There are, in addition, numerous classes of small RNAs, some transcribed from the coding and noncoding portions of traditional genes, some from regulatory loci such as promoters and enhancers, some from repetitive DNA, and some from just about every other kind of genomic real estate. These small RNAs are now being found to have wide-ranging functions in the cell, especially as regulators of gene expression.
Transcription of a given gene may start from different places, may end in the middle of the gene, may continue past the end for an indefinite distance, and may occur simultaneously from a given promoter in opposite directions along the two strands of the double helix. Remarkably, “an average of 10 transcription units, the vast majority of which make long noncoding RNAs, may overlap each traditional coding gene” (Lee 2012*). And then there is this:
Beyond the linear organization of genes and transcripts on chromosomes lies a more complex (and still poorly understood) network of chromosome loops and twists through which promoters and more distal elements, such as enhancers, can communicate their regulatory information to each other. ... [These] findings begin to overturn the long-held (and probably oversimplified) prediction that the regulation of a gene is dominated by its proximity to the closest regulatory elements. (Ecker, Bickmore, Barroso et al.*)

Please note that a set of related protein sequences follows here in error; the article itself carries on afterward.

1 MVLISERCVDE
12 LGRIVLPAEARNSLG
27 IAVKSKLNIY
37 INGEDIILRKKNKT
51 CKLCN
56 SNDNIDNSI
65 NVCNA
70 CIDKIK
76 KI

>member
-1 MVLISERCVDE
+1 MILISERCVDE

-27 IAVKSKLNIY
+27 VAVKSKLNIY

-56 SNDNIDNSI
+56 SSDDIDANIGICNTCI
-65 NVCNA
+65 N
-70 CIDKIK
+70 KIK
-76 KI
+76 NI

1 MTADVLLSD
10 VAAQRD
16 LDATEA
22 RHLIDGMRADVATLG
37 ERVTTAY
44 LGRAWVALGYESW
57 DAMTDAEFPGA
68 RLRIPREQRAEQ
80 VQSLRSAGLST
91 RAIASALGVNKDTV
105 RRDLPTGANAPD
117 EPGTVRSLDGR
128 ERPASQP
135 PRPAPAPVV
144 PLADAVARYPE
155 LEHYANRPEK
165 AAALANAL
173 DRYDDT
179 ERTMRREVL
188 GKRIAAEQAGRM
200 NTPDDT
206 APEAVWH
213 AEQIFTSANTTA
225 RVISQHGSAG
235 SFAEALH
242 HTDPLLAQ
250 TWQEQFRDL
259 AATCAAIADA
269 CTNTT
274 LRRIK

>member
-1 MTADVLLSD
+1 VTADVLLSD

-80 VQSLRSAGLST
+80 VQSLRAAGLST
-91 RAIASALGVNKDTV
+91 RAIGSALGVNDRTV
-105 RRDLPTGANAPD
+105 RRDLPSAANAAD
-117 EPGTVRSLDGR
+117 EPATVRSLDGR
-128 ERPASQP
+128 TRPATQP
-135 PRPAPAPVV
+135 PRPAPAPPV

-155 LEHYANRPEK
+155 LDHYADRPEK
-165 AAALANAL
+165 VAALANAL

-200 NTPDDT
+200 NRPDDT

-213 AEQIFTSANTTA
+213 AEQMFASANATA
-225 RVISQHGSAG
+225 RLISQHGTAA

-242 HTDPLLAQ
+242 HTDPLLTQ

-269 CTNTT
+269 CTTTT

In other words, what constitutes a functional element of the genome is not defined merely by a local sequence, whether faithfully replicated or not, but by an active genomic and cellular context. As a result, “even seemingly simple gene structures may be hiding an astonishing variety of transcript forms” (Stamatoyannopoulos 2012*).
We come, then, to the “pronouncement of death” mentioned above. It was repeated in a number of Project ENCODE papers, generally in somewhat tortured form, typified by the following quotations:
Although the gene has conventionally been viewed as the fundamental unit of genomic organization, on the basis of ENCODE data it is now compellingly argued that this unit is not the gene but rather the transcript. On this view, genes represent a higher-order framework around which individual transcripts coalesce, creating a polyfunctional entity that assumes different forms under different cellular states, guided by differential utilization of regulatory DNA”. (Stamatoyannopoulos 2012*).
The assignation of a gene is based on functional data superimposed on a physical region of the genome, which can have multiple and complex functional elements operating under distinct conditions or in distinct biological contexts. (Chanock 2012*)